‘Paul,’ Pegg & Frost’s Alien Movie: Close Encounter, But No Cigar
Coming to America may have been a mistake for English funnymen Simon Pegg and Nick Frost. While we Yanks are always happy to welcome talented folk to our shores, the duo’s maiden American effort, Paul, isn’t up to the hilarious standard set by their earlier movies. Paul, a humans-meet-alien comedy, opens in theaters on Friday.
Given their track record, that’s a disappointment. Pegg made his name, both as a writer and as a co-star with Frost, by transplanting American genre films onto his native British soil: 2004’s Shaun of the Dead spoofed zombie movies and 2007’s Hot Fuzz made relentless fun of bullet-drenched, action-fueled, police buddy flicks.
While the roots for those two comedies were in Hollywood, the execution was very definitely English. In Shaun, Pegg and Frost had to combat zombies who guzzled at pubs and cut into queues. Added bonus: familiar and beloved UK thespians like Bill Nighy and Penelope Wilton popped up in supporting parts. In Fuzz, Pegg and Frost’s would-be macho cops were stuck in a small, rural village and had to deal with such hardcore criminals as an escaped swan. (Frost, imitating its honk, was priceless.) As co-stars, Fuzz boasted Nighy yet again, plus Martin Freeman (BBC America’s The Office) and Billie Whitelaw.
Now, Pegg and Frost have crossed the Atlantic and gone Hollywood. Presumably, they received the big bucks for Paul. If only the big laughs had followed.
In Paul, a loose-limbed road picture directed by Greg Mottola (Adventureland, Superbad), Pegg and Frost portray Graeme Willy and Clive Gollings, respectively. This pair of British geeks has flown to America on holiday, first to attend that annual apotheosis of fanboy pride, the Comic-Con in San Diego, and then to cruise about the southwest in a rented RV, visiting sites of supposed UFO sightings and alien invasions.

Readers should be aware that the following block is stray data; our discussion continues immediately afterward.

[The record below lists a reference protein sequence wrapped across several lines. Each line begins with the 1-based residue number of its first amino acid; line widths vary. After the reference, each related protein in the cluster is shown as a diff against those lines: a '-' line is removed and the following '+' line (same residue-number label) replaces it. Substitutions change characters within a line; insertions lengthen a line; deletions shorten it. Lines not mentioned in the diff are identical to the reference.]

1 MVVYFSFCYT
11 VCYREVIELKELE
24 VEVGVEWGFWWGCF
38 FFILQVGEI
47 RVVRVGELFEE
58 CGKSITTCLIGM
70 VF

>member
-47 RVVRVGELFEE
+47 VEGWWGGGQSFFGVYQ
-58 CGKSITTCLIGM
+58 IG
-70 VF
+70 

No sooner have they hit the road than they meet a real live, E.T.-lookalike: Paul. (The character is created via CGI animation, with Seth Rogen providing his voice.) He’s small, bare-chested, clad in cargo shorts and carries a backpack. He smokes (more than just tobacco) and curses with enthusiasm. Paul begs the British duo’s help in eluding an evil federal law enforcement official so that he might return to his home planet.
The movie, co-written by Pegg and Frost, aims its weak satirical arrows at multiple, albeit, familiar targets. First, there are fanboys (Clive is writing a sci-fi graphic novel and Graeme is illustrating it; the cover features a sexy, green-hued Amazon with three breasts, a feature which causes every male who views it to exclaim, “Awesome!”). Alien movie classics like Close Encounters of the Third Kind, E.T.: The Extra-Terrestrial and the Alien series also come in for ribbing. So do the de rigueur conventions of road movies, including an encounter with a colorful waitress (played by Jane Lynch) at a diner, a brawl with local yokels, and brushes with a bumbling law officer (Saturday Night Live’s Bill Hader) and a religious zealot (SNL’s Kristen Wiig).
The movie does offer a nod to the Britishness of its leads: they refer to Kleenex as “tissues” and keep Marmite in the fridge of the RV. And I doubt any American leading man, even a comic one, would allow his character to be written as being prone to wet his pants at moments of high stress, as Frost does here.
Those moments are fleeting, however. Unlike Pegg and Frost’s earlier movies, there’s nothing distinctive or particularly English about Paul. It could have featured Michael Cera and Jonah Hill in the leads and it likely would have played the same. Paul isn’t dreadful or embarrassingly bad, it’s just not especially good. And from Pegg and Frost, one expected better.
Hot Fuzz trailer: